Rating: 4.75 stars out of 5
Detective Quinn Manning wants nothing more than to see Diamond Dace, one of Fagerdal’s most notorious drug lords, behind bars. After years of the man eluding the authorities, when Manning accidentally stumbles onto an opportunity to catch the powerful dealer red-handed, he doesn’t hesitate. But what should be a simple tail instead drops Manning into a real-life world of myth and legend.
Hush is a hulder, a forest spirit also known as a pine tree Mary. Since the beginning of time, his people have lived in the forest, feeding off the energy they derive from the lust and desires of passing hunters. But Hush is an abomination, the only male of his kind.
After a lifetime of starvation, Hush has struck a deal with a human. A simple trade that will give the human what he desires and keep Hush from wasting away completely.
When Manning saves a young man from Diamond and one of his men, his view of reality is altered forever. And Hush, who has never met anyone like Manning, finds the man’s attraction to him enough to finally stave off his constant hunger.
Together they set out to rescue Manning’s partner, and their connection to one another grows. But can a human detective have a future with a creature of the forest, a creature who isn’t supposed to exist?
It’s no secret that I am a fan of stories that contain mythological references and historical elements. If both those items happen to be a tad obscure, even better. For it sends me running to gather more information about subjects I’m less familiar with and I love it when that happens. And so it is with the quite marvelous story of Pine Tree Mary by Ofelia Gränd. In all of the probably thousands of stories I’ve read by now, this is only the second story (that I can remember, tbh) that has a hulder in it. Not just as a main character, but in it at all.
And just like in that story, Pine Tree Mary sent me running to the reference books, primarily because of the name. Turns out yes, among the many names for this ancient forest being, the warden or protector of a certain forest, is really Pine Tree Mary.
“Names include: huldra, huldrå, hylda, skogsrå or skogsfru/skogfru (meaning ‘lady (ruler) of the forest’ or ‘forest wife/woman/spirit’) and tallemaja (‘Pine Tree Mary’). They are often referred to as Ulda by the Sámi. The males are called Huldrekall (hulder man), huldu, or huldrekarl are often said to be hideous in appearance and have grotesquely long noses.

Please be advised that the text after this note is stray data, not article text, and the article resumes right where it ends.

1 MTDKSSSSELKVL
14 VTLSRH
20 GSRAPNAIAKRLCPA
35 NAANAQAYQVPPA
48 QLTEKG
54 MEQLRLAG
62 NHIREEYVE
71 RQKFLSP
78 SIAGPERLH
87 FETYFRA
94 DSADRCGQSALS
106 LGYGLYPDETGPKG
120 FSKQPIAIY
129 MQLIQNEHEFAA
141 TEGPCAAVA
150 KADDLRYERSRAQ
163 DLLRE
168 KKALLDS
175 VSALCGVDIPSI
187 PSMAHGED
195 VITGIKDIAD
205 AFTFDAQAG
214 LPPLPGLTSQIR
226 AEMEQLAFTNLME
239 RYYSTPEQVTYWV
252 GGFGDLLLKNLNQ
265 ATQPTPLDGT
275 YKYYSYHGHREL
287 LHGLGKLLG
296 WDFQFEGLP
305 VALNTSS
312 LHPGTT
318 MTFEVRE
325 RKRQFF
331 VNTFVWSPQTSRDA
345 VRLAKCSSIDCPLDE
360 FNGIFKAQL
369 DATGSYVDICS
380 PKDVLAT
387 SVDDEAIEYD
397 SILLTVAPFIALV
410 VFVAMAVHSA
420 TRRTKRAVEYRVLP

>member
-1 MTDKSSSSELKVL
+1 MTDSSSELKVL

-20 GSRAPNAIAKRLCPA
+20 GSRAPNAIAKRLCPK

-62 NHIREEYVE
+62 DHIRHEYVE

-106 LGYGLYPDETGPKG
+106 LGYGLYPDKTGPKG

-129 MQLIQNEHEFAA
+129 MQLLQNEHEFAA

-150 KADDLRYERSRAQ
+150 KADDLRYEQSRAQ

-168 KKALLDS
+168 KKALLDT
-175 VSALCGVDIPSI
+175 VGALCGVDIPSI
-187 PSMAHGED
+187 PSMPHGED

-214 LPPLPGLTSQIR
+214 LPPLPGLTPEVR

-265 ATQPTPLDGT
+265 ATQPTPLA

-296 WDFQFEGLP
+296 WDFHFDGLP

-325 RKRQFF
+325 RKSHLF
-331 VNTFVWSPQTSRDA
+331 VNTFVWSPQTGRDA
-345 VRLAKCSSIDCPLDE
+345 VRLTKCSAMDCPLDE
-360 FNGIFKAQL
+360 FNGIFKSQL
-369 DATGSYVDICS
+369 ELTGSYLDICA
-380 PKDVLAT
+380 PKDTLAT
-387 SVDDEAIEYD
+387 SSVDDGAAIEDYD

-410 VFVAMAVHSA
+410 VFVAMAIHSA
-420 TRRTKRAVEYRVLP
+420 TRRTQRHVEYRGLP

Both the male huldrekarl and female huldra are forest and mountain dwelling creatures that take the form of tall and very beautiful humans with long flowing hair.”*
Both can be kind or evil, depending on their own action and, of course, how you treat them.
Which lead me back to Pine Tree Mary.
The author folds a police crime story into a mythical romance and does so with to a heartfelt gritty effect. Grand gives a ruthless drug crime boss, a desperate police detective, and an abused male hulder in need and takes those elements and creates a tale you can’t put down. The innocence of Hush translates so beautifully on the page, from scene to scene, from the dialog to the descriptions, that you care for Hush and connect to him immediately. It’s so easy to envision the life of pain and abuse he’s lived under his sisters, and yet, he’s still so pure in spite of that.
And the character of Detective Quinn Manning, aware of police procedures, trying to bring down one of the worst criminals he will ever face, comes across a being he has no explanations for. The growth in feelings, acceptance of Hush and the preceding investigation all works.
Of course, there is never enough of the mythology for me. I loved the communication with the animals, the birds and the moose. The descriptions of Hush’s physical structure is so intriguing.
Basically, I just want a sequel! I am really invested now in these characters and I want to know what happens next. This is a HFN and I want nest. You will too. This is a fascinating story with characters that make you ask more questions and reach for the next story in their relationship. Hopefully the author is listening.
Cover Art: Written Ink Designs is haunting and quite beautiful. Perfect for this story.
Published October 5th 2019
Edition Language English